In Re Homer Hess, et al.; Homer Hess, Formerly Doingbusiness As Hess Investments, Formerly Doingbusiness As H&h Industrial Services, Debtors.kathryn A. Belfance, Trustee, Appellee, v. Black River Petroleum, Inc., Appellant, 56 F.3d 64 (6th Cir. 1995)Annotate this Case
N.D. Ohio, No. 94-00593; Lesley Brooks Wells, Judge.
Before: JONES, GUY and BOGGS, Circuit Judges.
Black River Petroleum, Inc. (Black River), appeals a district court order dismissing an appeal from a bankruptcy court decision for lack of jurisdiction. The parties have waived oral argument, and this panel unanimously agrees that oral argument is not needed. Fed. R. App. P. 34(a).
The background facts underlying this adversary proceeding are set forth in the bankruptcy court's "Findings of Fact and Conclusions of Law as to Alter Ego of Homer A. Hess," and will not be repeated here. Suffice it to say that the bankruptcy court entered an order granting judgment for the trustee on February 15, 1994. On March 2, 1994, Black River simultaneously filed a "Motion for Nunc Pro Tunc and Leave to File Appeal" and "Notice of Appeal." The trustee filed a motion to dismiss that appeal for non-compliance with the limitations period provided in the Federal Rules of Bankruptcy Procedure, and Black River responded. On March 16, 1994, Black River filed a motion for extension of time to file a notice of appeal. This motion was never ruled on by the bankruptcy court. The district court concluded that it lacked jurisdiction over the appeal as the notice of appeal had not been filed within ten days of the decision. This appeal followed.
Upon review, we affirm the district court's holding that the bankruptcy appeal is untimely. In an appeal to the district court in a bankruptcy case, Bankr. R. 8002(a) provides, " [t]he notice of appeal shall be filed with the clerk within 10 days of the date of the entry of the judgment, order, or decree appealed from." The requirements of the rule are jurisdictional; the untimely filing of a notice of appeal deprives the district court of jurisdiction to review the bankruptcy court's order. See Anderson v. Mouradick (In re Mouradick), 13 F.3d 326, 327 (9th Cir. 1994); Colon v. Hart (In re Colon), 941 F.2d 242, 245 (3d Cir. 1991).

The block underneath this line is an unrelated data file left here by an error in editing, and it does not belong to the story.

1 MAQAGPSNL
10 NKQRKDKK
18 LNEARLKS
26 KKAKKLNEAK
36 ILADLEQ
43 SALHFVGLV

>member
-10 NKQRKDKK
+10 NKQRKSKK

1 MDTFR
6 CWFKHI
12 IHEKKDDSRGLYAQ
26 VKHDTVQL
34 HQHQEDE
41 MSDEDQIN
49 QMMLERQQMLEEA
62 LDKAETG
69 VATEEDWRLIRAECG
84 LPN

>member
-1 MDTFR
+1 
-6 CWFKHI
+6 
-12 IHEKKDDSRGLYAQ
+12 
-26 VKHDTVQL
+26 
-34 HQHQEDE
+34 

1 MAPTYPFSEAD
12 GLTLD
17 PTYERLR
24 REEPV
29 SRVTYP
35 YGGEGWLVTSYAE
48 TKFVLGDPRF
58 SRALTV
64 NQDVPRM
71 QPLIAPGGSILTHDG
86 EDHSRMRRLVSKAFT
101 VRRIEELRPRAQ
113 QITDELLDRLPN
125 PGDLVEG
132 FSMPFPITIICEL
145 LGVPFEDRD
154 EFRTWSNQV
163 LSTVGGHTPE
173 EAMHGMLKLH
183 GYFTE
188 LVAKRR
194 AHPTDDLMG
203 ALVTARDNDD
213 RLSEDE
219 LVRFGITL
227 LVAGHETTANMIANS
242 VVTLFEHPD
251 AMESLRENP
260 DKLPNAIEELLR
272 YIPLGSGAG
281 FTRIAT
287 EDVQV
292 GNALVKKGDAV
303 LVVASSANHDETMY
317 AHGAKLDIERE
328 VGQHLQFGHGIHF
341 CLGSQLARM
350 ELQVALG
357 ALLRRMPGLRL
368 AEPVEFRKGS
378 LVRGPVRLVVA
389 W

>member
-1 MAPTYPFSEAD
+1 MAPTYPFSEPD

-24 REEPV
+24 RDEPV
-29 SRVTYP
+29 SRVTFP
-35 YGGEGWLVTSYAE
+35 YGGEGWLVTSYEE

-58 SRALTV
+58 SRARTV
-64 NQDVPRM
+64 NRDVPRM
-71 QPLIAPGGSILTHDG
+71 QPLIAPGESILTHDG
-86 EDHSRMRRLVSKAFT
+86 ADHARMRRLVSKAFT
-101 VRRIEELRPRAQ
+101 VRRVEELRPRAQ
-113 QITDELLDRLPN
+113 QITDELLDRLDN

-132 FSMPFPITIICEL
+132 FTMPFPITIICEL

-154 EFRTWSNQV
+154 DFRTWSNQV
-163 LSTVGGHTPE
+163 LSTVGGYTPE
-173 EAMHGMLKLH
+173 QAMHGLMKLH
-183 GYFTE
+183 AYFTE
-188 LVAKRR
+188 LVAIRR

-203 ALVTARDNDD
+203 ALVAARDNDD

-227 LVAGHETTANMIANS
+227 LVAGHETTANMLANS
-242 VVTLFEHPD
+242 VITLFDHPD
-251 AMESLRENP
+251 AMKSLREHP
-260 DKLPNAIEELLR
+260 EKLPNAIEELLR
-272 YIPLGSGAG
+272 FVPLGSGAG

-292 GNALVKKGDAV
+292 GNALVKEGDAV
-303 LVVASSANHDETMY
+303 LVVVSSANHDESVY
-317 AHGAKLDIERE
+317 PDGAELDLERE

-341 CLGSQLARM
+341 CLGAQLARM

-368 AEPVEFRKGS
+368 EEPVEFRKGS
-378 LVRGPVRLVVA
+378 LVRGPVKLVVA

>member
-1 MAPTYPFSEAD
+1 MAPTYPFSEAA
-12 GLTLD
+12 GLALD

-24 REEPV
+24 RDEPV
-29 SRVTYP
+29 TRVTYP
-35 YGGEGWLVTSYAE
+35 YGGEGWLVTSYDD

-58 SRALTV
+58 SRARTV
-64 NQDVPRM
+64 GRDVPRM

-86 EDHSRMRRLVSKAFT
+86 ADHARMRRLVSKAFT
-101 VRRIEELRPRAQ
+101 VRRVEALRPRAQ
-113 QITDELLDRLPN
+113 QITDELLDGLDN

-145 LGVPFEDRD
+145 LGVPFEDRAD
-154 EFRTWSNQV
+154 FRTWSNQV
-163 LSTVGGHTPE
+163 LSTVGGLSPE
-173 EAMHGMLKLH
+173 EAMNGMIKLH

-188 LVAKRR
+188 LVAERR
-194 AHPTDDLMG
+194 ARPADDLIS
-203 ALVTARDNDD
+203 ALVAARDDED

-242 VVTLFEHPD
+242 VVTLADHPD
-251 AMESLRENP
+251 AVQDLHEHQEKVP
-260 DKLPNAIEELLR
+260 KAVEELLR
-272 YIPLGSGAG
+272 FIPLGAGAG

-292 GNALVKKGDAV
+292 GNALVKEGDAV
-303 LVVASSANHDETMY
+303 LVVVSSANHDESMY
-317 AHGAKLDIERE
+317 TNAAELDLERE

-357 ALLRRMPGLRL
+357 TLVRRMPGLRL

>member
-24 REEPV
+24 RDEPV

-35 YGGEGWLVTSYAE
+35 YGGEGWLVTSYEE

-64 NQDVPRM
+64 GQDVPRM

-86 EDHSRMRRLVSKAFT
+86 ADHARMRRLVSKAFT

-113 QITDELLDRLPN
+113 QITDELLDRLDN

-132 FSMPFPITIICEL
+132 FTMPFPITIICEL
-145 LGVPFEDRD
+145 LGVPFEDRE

Pursuant to Fed. R. Bankr. P. 8002(a), Black River's notice of appeal was due on or about February 25, 1994, ten days from the date the bankruptcy court entered judgment in favor of the trustee. Therefore, the notice of appeal, filed March 2, 1994, was untimely. However, we vacate the order of dismissal and remand the case to the district court for the reason that follows.
Under Fed. R. Bankr. P. 8002(c), a motion to extend the time for filing a notice of appeal made no more than twenty days after the expiration of the ten day period may be granted upon a showing of excusable neglect. On March 16, 1994, Black River moved the bankruptcy court, pursuant to Bankr. R. 8002(c), to extend the time for filing the notice of appeal due to excusable neglect. Black River's motion was made within 20 days after the expiration of the time for filing a notice of appeal (February 25, 1994) and, as a result, was timely.
The motion to extend the time for filing the notice of appeal was never ruled on by the bankruptcy court. We have consistently held that a lower court retains jurisdiction to proceed with matters that are in aid of the appeal. See Lewis v. Alexander, 987 F.2d 392, 394 (6th Cir. 1993); Cochran v. Birkel, 651 F.2d 1219, 1221 (6th Cir. 1981), cert. denied, 454 U.S. 1152 (1982). In this case, the untimely notice of appeal does not prevent the lower court from ruling on the motion for an extension of time at a later time. Lewis, 987 F.2d at 394. Therefore, the district court's order of dismissal is vacated and this case remanded to the district court. The district court should further remand the case to the bankruptcy court for a ruling on the issue of whether Black River is able to show excusable neglect.